Depending on the sculpture, Kim may add lights or other objects to highlight or enhance certain aspects of the piece. Several of his pieces have won awards and been on exhibit at the Westlake Village Art Guild in Westlake Village, California, and the Fine Arts Exhibition at the Del Mar Fair in Del Mar, California.

Kim Heath

Wednesday, July 1, 2015

Working with Gourds

2015 Participating Artist

Jan Downey’s art is both deeply personal and global, drawing on her experiences and impressions from traveling, living, and working with people in different cultures. Her inclination for creativity began during her childhood. Jan’s parents supported her experimentation with many kinds of traditional and non-traditional media as she discovered materials, methods, and outcomes. Art continued to be central to her identity, even as Jan moved into other jobs, states and endeavors.

“Creating artwork from gourds involves the most meaningful creative elements: design, color, hands-on work, and interacting with materials, methods, and outcomes,” she said.

In her work with gourds, she uses a variety of processes including pyrography, carving, painting with acrylics and ink dyes, and embellishing with natural materials. Jan’s designs are influenced by her love of natural world and human cultural expression.

Jan Downey

Wednesday, June 24, 2015

Love for Animals

2015 Participating Artist

Linda Korstad is an artist working in clay and mixed media. Her work has become sought after for its whimsical nature and contemporary flair.

After breeding and showing Afghan Hounds for many years, Linda decided to focus her knowledge and love for animals into her art. Each of her pieces embodies the unique personality found in the very animals she worked with so closely for years.

Linda takes great pride in creating her sculptural works. Each is unique, using various techniques from hand-building to casting each body to finishing the pieces with various post-fired finishes.

The one-of-a-kind, hand-built and press mold sculptures are finished with glazes, stains, washes, and slips. The most current body of work is finished with a raku technique.

Linda Korstad
Clay Menagerie

Tuesday, June 23, 2015

Elegant Wearable Jewelry

2015 Participating Artist

Jennifer Hanscom has always loved to create. As the youngest of eight children growing up in central Massachusetts, she explored her creativity within a practical realm; making clothing and home d├ęcor of all sorts. Several years later, and moving to Arizona with her husband, Jennifer began to explore the art of making jewelry.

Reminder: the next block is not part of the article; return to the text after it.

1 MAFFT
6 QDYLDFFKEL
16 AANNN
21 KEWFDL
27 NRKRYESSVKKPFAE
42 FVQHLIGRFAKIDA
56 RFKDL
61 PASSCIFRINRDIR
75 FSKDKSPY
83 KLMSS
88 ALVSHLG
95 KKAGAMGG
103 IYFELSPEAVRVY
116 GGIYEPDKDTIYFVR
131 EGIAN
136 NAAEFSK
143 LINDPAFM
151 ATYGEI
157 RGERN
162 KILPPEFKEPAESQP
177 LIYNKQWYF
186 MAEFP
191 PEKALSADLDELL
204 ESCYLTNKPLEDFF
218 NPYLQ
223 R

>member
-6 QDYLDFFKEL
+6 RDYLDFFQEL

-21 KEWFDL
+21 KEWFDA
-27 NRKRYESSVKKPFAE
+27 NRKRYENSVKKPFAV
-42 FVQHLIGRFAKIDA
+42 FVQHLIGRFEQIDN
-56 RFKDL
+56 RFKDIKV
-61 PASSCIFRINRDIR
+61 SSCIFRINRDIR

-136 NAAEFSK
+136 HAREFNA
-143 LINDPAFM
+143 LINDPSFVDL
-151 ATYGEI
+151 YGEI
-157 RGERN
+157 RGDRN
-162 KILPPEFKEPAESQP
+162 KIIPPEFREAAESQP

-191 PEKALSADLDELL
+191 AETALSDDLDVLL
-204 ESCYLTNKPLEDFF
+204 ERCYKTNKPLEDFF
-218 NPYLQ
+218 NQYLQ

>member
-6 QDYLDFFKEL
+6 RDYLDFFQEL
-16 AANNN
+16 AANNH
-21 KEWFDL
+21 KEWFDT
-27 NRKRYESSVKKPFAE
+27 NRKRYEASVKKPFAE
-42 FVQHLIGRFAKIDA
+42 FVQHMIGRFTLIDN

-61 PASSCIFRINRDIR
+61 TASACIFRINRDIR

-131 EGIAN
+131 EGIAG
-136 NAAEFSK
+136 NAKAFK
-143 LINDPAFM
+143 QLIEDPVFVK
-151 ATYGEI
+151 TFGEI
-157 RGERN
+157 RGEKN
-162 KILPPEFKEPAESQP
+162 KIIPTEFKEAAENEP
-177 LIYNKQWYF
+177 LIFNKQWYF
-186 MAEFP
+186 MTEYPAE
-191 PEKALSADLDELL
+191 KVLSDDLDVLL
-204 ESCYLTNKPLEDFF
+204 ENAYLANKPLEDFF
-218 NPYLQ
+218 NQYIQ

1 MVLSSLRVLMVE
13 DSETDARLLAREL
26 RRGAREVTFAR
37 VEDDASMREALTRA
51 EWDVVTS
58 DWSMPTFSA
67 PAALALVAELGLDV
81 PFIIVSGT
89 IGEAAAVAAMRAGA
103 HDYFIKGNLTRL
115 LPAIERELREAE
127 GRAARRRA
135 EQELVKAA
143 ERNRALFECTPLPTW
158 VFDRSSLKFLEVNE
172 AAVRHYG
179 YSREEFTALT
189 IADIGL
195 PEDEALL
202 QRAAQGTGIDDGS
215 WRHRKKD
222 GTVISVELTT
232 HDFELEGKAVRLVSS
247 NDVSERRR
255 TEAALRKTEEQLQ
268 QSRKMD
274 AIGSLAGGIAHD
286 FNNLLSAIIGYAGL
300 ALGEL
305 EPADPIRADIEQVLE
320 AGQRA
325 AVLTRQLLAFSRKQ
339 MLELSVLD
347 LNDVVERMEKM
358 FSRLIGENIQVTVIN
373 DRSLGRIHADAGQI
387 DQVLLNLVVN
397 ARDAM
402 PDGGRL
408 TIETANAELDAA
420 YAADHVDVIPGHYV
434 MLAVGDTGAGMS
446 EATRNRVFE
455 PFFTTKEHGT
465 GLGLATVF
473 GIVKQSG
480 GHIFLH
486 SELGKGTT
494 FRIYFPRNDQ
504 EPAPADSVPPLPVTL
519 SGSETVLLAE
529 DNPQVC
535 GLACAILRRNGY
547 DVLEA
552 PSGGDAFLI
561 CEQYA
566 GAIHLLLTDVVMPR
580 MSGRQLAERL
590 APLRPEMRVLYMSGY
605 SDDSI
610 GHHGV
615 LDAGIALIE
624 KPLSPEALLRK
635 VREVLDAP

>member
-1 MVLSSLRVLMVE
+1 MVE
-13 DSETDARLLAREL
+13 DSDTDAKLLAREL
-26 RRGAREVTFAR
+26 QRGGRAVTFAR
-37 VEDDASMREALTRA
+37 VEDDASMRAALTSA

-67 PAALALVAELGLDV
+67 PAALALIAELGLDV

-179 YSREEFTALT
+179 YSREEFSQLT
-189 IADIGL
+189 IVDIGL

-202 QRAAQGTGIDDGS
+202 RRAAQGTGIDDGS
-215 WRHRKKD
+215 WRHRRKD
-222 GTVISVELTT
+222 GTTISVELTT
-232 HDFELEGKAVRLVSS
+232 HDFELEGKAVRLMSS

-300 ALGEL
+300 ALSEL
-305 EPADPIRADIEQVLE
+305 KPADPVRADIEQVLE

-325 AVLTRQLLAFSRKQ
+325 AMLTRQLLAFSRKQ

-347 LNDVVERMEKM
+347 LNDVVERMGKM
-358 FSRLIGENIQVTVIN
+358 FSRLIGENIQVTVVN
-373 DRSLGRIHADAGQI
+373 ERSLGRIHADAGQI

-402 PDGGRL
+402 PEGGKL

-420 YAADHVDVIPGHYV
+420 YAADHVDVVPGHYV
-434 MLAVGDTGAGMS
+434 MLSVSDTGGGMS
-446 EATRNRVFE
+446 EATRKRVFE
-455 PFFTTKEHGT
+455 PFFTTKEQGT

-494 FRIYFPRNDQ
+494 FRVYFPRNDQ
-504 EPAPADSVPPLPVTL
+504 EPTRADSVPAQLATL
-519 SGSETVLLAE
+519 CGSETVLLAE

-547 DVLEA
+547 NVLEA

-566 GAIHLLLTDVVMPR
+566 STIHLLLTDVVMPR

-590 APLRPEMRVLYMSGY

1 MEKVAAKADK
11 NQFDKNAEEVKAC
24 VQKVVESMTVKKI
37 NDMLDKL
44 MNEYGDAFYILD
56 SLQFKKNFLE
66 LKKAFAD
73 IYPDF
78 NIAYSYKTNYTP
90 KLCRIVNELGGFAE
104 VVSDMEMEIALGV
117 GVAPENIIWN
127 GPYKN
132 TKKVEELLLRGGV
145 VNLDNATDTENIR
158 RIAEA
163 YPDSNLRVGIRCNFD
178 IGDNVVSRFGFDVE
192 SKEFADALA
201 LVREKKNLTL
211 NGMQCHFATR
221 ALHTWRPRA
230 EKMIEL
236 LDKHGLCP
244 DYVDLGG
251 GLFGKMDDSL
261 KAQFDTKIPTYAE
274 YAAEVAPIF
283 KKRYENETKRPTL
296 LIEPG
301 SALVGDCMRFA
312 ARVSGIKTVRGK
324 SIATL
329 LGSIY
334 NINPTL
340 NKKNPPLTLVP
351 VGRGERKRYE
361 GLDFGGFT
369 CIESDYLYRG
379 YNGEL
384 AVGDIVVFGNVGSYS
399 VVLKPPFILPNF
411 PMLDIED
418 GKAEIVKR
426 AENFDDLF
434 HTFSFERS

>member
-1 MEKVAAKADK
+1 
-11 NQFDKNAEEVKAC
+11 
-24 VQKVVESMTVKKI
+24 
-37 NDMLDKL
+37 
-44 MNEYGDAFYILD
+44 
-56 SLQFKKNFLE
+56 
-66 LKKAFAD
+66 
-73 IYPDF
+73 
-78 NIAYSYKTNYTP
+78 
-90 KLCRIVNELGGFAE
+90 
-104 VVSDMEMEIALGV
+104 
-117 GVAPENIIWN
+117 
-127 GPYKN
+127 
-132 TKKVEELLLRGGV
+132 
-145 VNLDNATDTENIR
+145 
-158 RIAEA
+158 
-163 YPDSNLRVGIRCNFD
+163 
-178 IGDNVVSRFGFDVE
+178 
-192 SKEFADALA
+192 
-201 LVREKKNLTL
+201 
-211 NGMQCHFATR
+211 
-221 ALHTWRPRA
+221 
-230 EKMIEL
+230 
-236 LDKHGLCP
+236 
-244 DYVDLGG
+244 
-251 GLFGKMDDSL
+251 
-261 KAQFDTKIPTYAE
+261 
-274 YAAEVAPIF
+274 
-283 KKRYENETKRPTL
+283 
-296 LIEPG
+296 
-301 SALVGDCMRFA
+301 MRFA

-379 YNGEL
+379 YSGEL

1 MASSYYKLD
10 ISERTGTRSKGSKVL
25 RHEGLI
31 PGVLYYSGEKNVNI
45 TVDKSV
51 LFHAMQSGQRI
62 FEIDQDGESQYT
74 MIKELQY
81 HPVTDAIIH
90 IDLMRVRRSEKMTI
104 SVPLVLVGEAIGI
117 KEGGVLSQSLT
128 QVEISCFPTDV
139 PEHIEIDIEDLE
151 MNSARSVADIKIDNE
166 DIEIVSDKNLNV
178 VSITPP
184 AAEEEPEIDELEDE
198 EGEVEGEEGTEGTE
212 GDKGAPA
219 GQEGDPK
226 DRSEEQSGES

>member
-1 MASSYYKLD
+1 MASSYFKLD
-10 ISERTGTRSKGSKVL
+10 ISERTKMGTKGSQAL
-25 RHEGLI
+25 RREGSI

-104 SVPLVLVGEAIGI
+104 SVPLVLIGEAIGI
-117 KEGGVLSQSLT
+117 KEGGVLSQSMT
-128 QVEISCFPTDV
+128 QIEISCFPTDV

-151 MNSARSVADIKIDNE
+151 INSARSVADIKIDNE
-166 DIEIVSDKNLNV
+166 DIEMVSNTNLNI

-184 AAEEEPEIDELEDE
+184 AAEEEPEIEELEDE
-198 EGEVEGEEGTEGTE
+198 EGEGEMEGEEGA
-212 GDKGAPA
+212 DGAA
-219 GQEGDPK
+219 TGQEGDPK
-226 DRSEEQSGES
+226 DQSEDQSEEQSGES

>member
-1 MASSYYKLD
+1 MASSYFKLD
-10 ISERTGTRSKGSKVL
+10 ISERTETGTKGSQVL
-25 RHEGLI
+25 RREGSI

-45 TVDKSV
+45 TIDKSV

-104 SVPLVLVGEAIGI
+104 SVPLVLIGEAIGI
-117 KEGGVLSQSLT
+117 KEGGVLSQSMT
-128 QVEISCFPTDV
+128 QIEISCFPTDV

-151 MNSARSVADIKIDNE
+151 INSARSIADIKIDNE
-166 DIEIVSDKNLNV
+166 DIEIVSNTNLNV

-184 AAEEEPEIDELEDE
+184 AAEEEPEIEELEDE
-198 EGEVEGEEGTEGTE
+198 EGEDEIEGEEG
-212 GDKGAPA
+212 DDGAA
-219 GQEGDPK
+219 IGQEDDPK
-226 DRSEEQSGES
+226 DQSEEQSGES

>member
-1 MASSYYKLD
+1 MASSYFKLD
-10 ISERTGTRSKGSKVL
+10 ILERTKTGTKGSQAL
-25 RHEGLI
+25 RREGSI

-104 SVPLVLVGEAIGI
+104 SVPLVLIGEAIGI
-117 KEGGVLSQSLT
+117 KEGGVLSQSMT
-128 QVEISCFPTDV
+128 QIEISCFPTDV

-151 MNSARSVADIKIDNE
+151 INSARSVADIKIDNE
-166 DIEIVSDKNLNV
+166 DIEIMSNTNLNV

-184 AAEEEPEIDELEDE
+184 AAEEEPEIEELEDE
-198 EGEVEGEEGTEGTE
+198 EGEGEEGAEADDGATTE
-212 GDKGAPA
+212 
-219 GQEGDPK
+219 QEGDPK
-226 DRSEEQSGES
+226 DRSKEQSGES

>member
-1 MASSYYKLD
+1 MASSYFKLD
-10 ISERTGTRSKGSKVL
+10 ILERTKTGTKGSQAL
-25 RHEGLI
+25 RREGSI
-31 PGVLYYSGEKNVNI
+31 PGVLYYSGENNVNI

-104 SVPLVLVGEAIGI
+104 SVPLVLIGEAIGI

She soon founded C&D Silver and bought her first length of silver wire and a small display of tools including a steel block and hammer. This is where her true love of crafting silver jewelry was born.

Over the years, Jennifer has explored many of the disciplines involved in jewelry making. She utilizes many of them to create elegant looks with timeless appeal. Jennifer’s multitude of skills and education help her create elegant wearable jewelry with unique parts, and 3-dimensional designs.

She currently designs jewelry signifying deep meaning to be worn as a talisman of sorts to inspire, enhance, or celebrate positive intentions such as flourish, balance, and growth. “I hope that the overall composition of my jewelry attracts your attention, the construction intrigues you, and the intention captures your heart,” said Jennifer Hanscom.

Jennifer was a finalist in the silver category of the Saul Bell Awards in 2010, an international jewelry competition. You can find her guitar necklace published in the 2013 Lark book titled Showcase 500 art necklaces. Her work also appears in magazines and has been displayed in museums in addition to being owned by collectors across the country including Chef Stephanie Izard of Chicago (season 4 winner of Top Chef and 2013 James Beard award winner).

Jennifer Hanscom
Desert Jewel Studio

Wednesday, June 17, 2015

Modern Masters

2015 Participating Artist

Joseph Woodford has been creating and selling his one-of-a-kind ceramics through art shows and galleries across the country since 1993 and has earned him four “Best in Show” designations. In 2002, he was the featured artist of HGTV’s Modern Masters in episode 608.